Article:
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If you are like most people, you probably do not have alarm limits set up on your machines. You may have tried but you found that the volume of false alarms became so frustrating that you stopped running the exception report.

But imagine how things would change if you did have good alarms. You could unload the data collector and view a report of all the machines that you need to analyze because the vibration changed enough to warrant closer investigation. And you would also save a LOT of time by avoiding the analysis of all the remaining machines because you know the vibration barely changed.

How do you get to this state of bliss? Statistical alarms!

You should be aware that all machines vibrate in their own way. Not just because their condition is unique, but because of the "transmission path" between the bearing and the measurement point, and because of the way you mount the accelerometer, and because of the way the machine itself is mounted. That is the subject of a longer discussion, but let's just summarize by saying that in ALL machines, vibration at some frequencies is amplified, and at other frequencies it is reduced.

For that reason it is almost impossible to use "standards" to reliably set spectral alarm limits. Instead you have to learn from your machine what is normal and set your limits above that. And that is how statistical alarm generation works.

Just for a moment consider a single measurement point on a single machine. And now think about how the vibration amplitude has changed over the past six months at the running speed frequency (i.e. 1X) - assuming that the health of that machine has remained "normal" during that time.

We will consider two situations.

Vibration remains fairly constant:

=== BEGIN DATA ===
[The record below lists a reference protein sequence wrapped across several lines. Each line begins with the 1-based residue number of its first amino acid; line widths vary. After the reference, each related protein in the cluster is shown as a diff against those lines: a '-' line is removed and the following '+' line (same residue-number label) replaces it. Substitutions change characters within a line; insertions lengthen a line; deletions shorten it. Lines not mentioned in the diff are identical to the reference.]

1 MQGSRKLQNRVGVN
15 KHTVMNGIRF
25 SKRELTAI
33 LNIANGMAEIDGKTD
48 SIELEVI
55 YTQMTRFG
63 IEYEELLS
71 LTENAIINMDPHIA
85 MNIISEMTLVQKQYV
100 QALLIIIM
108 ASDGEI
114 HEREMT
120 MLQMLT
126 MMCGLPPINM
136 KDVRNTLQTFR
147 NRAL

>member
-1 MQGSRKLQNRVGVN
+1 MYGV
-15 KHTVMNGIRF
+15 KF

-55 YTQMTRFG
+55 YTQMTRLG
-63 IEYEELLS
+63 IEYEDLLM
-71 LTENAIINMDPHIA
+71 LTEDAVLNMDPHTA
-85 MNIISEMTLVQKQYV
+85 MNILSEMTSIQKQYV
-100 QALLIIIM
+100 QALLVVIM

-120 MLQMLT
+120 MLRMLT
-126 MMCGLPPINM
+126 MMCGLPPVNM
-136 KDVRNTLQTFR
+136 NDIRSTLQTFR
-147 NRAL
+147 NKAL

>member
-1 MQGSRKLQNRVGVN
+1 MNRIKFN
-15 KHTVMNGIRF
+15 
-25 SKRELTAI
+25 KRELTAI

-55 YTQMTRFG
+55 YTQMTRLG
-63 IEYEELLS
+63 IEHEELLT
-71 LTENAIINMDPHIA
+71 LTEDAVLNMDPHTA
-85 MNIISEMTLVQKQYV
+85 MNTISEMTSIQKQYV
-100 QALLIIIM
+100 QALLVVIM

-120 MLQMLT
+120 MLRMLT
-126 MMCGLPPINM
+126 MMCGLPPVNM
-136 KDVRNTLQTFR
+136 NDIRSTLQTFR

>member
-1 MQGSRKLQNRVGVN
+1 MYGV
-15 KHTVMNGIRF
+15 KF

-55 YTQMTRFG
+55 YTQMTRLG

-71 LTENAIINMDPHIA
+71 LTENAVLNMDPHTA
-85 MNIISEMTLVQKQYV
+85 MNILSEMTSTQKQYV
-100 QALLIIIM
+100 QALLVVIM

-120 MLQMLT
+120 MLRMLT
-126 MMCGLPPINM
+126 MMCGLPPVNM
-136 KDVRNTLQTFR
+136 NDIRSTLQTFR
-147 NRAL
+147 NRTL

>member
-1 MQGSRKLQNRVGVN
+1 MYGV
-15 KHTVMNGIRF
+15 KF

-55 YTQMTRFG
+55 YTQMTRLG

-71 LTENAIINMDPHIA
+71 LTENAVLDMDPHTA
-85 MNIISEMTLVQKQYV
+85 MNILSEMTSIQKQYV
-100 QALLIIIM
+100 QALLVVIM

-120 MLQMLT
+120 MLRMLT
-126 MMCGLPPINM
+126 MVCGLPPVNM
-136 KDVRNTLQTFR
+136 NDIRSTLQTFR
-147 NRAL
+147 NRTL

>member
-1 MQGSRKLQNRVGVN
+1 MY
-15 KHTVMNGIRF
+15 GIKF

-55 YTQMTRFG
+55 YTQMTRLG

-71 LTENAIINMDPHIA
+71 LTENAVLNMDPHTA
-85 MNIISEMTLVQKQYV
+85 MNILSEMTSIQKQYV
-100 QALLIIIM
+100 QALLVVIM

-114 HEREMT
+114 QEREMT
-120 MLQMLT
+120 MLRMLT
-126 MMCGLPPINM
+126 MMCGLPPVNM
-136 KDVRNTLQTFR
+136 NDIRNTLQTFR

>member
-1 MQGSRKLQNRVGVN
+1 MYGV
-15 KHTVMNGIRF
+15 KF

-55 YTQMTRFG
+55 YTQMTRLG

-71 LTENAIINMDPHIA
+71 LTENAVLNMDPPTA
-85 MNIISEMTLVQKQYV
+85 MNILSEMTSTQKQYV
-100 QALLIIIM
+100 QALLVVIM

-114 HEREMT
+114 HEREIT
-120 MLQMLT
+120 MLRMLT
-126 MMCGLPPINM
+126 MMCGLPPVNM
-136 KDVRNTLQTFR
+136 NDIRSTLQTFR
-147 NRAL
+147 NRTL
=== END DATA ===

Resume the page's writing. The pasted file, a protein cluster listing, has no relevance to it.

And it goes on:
If you could see that the vibration amplitude remained constant, varying less than 5%, then you would be surprised if the amplitude at 1X of the next measurement you collected was outside that normal range - 10% higher than the average for example. If it was within the 5% range you would consider it normal and would not need to look at the measurement, if it was significantly outside that range of "normal variation" then you would want to take a closer look at the spectrum.

Vibration varies a lot more:

Let's consider another situation. Over the past six months, while the machine was operating normally, the vibration at 1X was observed to vary by 20%. In each case you felt that the variation was normal and acceptable for that machine. As describe above, if the next measurement was within the normal range of variation, you would consider it normal and would not need to analyze the data. However if it was significantly outside that range then you would need to look at the measurement to check what was going on.

In very simple terms, that is how statistical alarms work. Instead of just setting the alarm at 1X, the software can repeat this calculation at all frequencies in every spectrum. The software can determine how much the vibration varies at every frequency, from every point, on every machine. You can tell the software how much variation you will tolerate before you should be warned. Most vibration analysis software packages can also automatically remove abnormal data from the calculations, set minimum and maximum thresholds, and compensate for speed variation.

The only challenge is to tell the software which measurements represent "normal" vibration for the machine. But with that investment in time you will save a huge amount of time every time you collect new measurements.

This method is proven, and it is supported by all modern software packages. It really is worth taking a closer look. To find out more write to learn@mobiusinstitute.com, call 877 550 3400, or click the link below to visit Mobius' website.

Tip provided by Mobius Institute

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